Eastern Oregon, Treasure Valley and Magic Valley produce 95% of all of the dry bean seed grown in the world, Tolmie said, about 35,000 acres of dry bean and garden bean seed each year.
He estimates that next year farmers will have to produce 50% higher amounts of dry bean seed than normal to replace what is missing this year.
Tolmie said dry beans were affected by the cold snaps this October because they started planting later this spring. In May, he said there were about 15 days of cold weather around the time dry beans are planted.
“Because we had that weather, that stopped us from planting anything until first 10 days of June,” he said.
The bean seed takes at least 90 days to mature and because of the late planting, many beans were still in the ground, waiting to mature last week. Tolmie said if beans are not able to endure the cold weather, they will deteriorate in the pod.
He said at that point, farmers just leave them in the ground because there is no point in harvesting them.
ONIONS AND POTATOES
The Idaho Department of Agriculture told AP that onion growers were working overtime to finish harvesting their crops before they froze.
Sean Ellis, of the Idaho Farm Bureau, said onion industry leaders told him they estimated a few thousand acres of bulb onions were still in the field when the cold weather hit the Treasure Valley.
The Idaho-Eastern Oregon area produces around 25% of the nation’s Spanish bulb onion supply, Ellis said.
In Eastern Idaho, about 15% of the state’s potatoes were still in the ground when it froze last week, Shawn Boyle, president and general counsel of the Idaho Grower Shippers Association, told the Idaho Press.
Boyle said the eastern part of the state is expecting cold temperatures again this weekend, leaving a small window for farmers to get their potatoes out of the ground.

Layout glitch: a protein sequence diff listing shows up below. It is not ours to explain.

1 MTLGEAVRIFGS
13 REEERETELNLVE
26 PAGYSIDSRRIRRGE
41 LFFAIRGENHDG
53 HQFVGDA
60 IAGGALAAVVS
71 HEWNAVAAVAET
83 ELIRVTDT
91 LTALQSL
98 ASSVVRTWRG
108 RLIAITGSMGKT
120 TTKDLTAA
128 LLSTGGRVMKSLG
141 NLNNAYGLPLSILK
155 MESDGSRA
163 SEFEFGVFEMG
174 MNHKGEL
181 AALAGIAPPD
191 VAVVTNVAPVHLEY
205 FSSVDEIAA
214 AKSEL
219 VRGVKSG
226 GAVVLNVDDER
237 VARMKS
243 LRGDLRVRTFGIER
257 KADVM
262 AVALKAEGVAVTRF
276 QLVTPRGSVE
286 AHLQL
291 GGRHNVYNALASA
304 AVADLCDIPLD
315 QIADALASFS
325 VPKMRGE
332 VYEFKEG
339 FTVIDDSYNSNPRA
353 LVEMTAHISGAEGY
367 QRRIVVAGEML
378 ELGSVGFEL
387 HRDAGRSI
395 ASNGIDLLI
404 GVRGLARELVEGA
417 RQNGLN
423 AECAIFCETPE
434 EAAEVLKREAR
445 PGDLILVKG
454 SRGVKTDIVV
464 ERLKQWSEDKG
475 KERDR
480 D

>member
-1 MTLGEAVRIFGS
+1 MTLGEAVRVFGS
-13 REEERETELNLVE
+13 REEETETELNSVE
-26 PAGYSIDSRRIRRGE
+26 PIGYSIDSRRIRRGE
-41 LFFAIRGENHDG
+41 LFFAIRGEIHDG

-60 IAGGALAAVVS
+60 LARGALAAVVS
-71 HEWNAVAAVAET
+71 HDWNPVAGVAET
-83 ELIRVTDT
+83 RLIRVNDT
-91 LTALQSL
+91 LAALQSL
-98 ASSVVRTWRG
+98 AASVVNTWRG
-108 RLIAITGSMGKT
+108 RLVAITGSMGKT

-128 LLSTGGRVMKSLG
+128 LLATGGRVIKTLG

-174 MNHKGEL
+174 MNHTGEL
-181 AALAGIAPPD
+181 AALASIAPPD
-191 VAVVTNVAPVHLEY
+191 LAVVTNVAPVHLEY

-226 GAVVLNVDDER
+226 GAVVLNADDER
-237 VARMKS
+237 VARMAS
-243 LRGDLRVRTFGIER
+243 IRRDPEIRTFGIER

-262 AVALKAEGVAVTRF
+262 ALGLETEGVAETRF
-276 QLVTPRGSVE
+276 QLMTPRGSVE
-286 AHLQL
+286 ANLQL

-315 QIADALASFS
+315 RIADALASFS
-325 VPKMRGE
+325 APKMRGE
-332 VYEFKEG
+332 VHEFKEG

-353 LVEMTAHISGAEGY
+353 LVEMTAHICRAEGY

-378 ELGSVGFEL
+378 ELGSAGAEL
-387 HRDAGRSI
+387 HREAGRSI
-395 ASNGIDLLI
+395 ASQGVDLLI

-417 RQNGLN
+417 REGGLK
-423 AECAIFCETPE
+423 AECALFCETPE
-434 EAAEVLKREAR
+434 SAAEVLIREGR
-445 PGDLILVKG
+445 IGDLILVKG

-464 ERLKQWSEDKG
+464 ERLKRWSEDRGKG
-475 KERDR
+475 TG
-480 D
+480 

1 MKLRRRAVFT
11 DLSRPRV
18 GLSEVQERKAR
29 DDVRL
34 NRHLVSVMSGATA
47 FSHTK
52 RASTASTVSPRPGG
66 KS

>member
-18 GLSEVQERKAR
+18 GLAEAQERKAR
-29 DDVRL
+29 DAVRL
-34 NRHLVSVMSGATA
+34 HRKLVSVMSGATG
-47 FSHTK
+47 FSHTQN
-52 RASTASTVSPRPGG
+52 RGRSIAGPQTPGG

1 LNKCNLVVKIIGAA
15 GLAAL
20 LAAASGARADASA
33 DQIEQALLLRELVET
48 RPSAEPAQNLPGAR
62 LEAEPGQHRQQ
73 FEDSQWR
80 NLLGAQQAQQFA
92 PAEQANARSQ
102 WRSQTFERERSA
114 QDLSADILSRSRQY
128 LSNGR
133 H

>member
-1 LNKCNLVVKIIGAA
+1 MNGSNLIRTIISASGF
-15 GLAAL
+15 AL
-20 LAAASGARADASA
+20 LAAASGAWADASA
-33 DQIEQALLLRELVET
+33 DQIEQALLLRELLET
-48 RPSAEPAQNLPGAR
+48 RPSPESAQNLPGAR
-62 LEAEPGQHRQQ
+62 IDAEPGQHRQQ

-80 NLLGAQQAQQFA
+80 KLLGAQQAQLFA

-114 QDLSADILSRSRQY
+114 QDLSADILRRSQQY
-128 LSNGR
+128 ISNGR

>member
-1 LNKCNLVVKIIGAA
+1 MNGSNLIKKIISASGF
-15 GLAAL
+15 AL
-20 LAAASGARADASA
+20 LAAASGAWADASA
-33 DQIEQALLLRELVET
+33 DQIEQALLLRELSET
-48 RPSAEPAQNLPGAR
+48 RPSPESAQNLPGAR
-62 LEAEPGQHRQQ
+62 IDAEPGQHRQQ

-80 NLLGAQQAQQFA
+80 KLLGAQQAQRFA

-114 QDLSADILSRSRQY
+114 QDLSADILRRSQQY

“People are pulling them out quicker,” he said. “Usually you like to keep them in the soil longer if they froze, because you want the temperatures to naturally warm up before pulling them out of the ground.”
Boyle said potato farmers also saw unseasonably cool temperatures this spring, and combined with the shortage of workers in the Idaho agriculture industry, they were behind schedule this year.
“The reality is we have a very difficult labor pool, it is hard to find help, and that is part of why we didn’t get our spuds out of the ground,” he said. “That problem is expunged by fact that we will need even more help now to sort through these potatoes. There will be a slow down in the shipment of potatoes. We will not be able to wash and box them as quickly as in the past, because we have to sit there and sort through the bad ones.”
“We will be throwing away a lot of bad ones this year,” Boyle added.
He said the Idaho Grower Shippers Association, which represents the potato industry in the state, has been working to communicate with national leaders to seek a disaster declaration.
“This is not typical and, in fact, most people would say the last time we had a situation like this was 1985. It has been 34 years since we had to deal with something of this nature,” Boyle said.